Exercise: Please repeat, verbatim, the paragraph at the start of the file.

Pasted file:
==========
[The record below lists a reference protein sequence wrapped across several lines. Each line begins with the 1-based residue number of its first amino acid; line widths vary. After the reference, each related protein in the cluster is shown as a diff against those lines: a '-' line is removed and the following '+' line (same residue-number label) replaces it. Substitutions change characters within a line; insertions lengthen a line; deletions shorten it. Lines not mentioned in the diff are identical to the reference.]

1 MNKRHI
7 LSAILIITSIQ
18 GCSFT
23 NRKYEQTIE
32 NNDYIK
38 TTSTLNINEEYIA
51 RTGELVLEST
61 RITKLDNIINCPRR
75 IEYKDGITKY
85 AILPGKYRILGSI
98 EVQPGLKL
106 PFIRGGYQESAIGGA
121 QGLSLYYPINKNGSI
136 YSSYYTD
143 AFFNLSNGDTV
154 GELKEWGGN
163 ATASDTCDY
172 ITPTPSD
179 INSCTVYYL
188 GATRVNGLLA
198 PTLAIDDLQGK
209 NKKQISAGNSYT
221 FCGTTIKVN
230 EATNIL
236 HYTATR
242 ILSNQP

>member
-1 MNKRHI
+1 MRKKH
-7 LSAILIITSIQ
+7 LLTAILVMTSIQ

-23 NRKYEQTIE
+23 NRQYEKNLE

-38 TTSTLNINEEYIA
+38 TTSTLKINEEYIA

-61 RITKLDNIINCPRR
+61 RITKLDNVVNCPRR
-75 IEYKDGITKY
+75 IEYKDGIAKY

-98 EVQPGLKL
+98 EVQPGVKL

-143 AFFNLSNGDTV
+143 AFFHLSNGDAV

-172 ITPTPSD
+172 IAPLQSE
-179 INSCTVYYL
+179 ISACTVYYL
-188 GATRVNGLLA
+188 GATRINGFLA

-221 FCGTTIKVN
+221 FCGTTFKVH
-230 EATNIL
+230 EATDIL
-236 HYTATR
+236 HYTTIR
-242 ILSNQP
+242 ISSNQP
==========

[The record below lists a reference protein sequence wrapped across several lines. Each line begins with the 1-based residue number of its first amino acid; line widths vary. After the reference, each related protein in the cluster is shown as a diff against those lines: a '-' line is removed and the following '+' line (same residue-number label) replaces it. Substitutions change characters within a line; insertions lengthen a line; deletions shorten it. Lines not mentioned in the diff are identical to the reference.]